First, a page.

Below, we describe in greater detail the factors, weights and inputs behind our five major categories.
Critical Issues Factors
The weights for the 3 Critical Issues factors total 40.0%:
- Catalysts 17.5%
- X-Factors 17.5%
- Risks 5%
The weights for the 2 Quantitative Category and their 25 sub-categories total 60%:
Valuation (25.0% overall weighting).
We are using the following eleven criteria in our valuation ranking: 1) 2005E ModelWare P/E to growth rate; 2) 2005E ModelWare Enterprise Value to EBITDA; 3) implied upside to the theoretical stock price using a 10-year discounted cash flow analysis for each company to the current stock price; 4) implied upside to the private market value determined by breaking down each company’s business segments and valuing each cash flow (EBITDA) stream separately to the current stock price; 5) ModelWare 2005E free cash flow yield; 6) current dividend yield; 7) insider selling netted against purchasing (for the last six months) as a percentage of total shares outstanding; and the four elements that comprise our technical stock analysis provided by the Morgan Stanley Technical Strategy team: 8) support level, 9) first and 10) second levels of resistance, and 11) overall technical outlook. We weight each of these eleven criteria to arrive at an overall valuation ranking.
When talking about valuation, beauty tends to lie in the eyes of the beholder. Nonetheless, we have tried to assemble a relatively encompassing set of absolute and relative criteria capturing both current momentum and intrinsic measures and shaped to media sensitivities. For instance, we do not use price/earnings ratios in a vacuum. Rather, we look at P/E compared to earnings growth; in turn, growth is measured on a compounded basis from 1996 to our projected 2008(E). In addition, by equally weighting a number of criteria, we are not wedding ourselves to any one benchmark.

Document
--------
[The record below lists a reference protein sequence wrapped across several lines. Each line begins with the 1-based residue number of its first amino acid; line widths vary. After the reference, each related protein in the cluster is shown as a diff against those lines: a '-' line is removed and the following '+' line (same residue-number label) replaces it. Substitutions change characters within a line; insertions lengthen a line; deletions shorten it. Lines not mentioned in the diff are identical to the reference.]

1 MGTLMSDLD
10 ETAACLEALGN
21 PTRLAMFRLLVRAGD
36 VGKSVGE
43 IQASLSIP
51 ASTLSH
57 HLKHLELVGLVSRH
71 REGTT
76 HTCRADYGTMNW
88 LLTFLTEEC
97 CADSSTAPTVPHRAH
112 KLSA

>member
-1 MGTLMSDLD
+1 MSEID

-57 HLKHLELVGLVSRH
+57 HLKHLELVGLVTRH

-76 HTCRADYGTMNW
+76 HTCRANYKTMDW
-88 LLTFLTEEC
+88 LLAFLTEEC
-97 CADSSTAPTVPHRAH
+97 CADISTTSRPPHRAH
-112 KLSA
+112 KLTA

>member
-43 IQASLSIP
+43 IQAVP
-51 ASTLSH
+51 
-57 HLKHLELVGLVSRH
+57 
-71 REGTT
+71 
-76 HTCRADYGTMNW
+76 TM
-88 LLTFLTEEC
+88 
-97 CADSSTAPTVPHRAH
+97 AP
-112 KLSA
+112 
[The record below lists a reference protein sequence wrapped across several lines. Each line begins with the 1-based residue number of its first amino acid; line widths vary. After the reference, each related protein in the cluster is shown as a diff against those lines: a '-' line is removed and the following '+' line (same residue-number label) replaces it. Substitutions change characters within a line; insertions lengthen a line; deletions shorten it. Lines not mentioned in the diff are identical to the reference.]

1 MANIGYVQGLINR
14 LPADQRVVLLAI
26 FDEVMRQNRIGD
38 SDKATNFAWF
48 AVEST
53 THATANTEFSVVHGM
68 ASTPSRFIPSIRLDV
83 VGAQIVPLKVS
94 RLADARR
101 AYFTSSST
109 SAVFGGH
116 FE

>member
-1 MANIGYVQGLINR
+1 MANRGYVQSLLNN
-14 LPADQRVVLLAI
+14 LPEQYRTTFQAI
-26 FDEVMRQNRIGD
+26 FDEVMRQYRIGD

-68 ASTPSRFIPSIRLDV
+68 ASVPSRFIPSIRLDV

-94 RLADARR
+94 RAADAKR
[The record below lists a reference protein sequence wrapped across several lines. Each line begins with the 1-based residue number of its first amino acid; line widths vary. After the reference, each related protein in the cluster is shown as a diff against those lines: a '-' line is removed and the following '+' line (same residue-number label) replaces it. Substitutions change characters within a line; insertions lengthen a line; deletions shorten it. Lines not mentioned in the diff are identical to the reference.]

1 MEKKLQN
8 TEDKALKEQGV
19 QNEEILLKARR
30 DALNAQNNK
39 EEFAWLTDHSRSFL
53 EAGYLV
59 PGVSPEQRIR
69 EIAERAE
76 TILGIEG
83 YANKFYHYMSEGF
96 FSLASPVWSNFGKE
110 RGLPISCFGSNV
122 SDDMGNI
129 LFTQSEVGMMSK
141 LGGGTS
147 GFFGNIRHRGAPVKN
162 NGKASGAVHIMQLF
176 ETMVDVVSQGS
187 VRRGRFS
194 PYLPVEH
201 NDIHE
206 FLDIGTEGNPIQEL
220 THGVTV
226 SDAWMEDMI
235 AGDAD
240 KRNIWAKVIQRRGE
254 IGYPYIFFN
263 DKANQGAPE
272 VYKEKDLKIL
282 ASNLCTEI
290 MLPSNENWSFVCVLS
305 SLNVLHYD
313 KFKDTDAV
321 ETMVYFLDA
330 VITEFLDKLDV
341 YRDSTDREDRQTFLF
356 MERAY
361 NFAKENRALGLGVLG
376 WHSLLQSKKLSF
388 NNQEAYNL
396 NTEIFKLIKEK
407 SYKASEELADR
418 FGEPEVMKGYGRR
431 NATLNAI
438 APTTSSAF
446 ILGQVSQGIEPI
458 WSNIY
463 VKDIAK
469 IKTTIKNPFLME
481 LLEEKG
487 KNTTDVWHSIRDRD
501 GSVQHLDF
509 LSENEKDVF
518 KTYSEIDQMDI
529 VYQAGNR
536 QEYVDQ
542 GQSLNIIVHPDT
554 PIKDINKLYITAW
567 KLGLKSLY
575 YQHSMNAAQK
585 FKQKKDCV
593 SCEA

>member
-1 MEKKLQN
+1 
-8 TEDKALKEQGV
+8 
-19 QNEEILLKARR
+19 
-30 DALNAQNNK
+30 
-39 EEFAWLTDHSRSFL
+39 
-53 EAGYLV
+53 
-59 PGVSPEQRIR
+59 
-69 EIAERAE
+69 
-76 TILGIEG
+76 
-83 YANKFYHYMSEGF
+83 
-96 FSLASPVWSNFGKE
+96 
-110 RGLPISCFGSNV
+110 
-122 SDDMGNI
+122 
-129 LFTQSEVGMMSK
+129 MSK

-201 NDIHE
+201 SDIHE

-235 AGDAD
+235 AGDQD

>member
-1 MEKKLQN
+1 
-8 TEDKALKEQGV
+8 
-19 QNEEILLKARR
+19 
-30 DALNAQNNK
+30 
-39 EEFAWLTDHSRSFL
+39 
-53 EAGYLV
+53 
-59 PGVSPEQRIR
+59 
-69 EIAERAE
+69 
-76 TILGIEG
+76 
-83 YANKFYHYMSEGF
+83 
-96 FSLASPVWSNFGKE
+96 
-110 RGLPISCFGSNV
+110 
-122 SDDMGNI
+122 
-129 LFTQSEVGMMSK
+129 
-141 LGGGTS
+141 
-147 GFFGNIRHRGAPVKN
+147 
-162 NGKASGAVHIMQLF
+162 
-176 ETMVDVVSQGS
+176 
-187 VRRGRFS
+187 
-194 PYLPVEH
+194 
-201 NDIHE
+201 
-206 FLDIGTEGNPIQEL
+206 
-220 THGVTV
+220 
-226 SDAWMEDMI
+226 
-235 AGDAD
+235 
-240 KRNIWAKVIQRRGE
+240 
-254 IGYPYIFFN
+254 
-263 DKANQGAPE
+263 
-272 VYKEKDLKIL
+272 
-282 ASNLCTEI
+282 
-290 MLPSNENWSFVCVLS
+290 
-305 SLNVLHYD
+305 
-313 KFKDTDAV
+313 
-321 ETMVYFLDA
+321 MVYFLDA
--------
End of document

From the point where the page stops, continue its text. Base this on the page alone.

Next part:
For instance, while many in the investment community believe discounted cash flow valuation is among the purest valuation measures, we note the large number of judgment calls involved in this methodology. These include the appropriate required return on equity that goes into the weighted average cost of capital as well as the long-term growth rate assumptions we set for over 20 stocks.
Why include technical analysis? Clearly, nothing in the stock market should be viewed in isolation, in our opinion. However, stock price movements accompanied by changes in volume patterns often signal a distant turn in the fundamentals. To ignore this input — to which we assign a small weighting of 5% — would be foolhardy, in our view.
Financials (35.0% overall weighting).
This category simply measures the fundamental operating performance of each company with emphasis on recent historical data as opposed to just projected results.
The fourteen criteria we include are: 1) 2005E organic revenue growth, which excludes acquisitions and divestitures; 2) a measure of overall profitability or estimated 2005 ModelWare EBITDA margins; 3) ModelWare Return on net operating assets (RNOA) defined as net operating profit after tax divided by net operating assets (beginning period); 4) expected EPS change for 2005 using our forecasts; 5) 1996–2008 EPS percent change (CAGR); 6) ModelWare 2005 estimated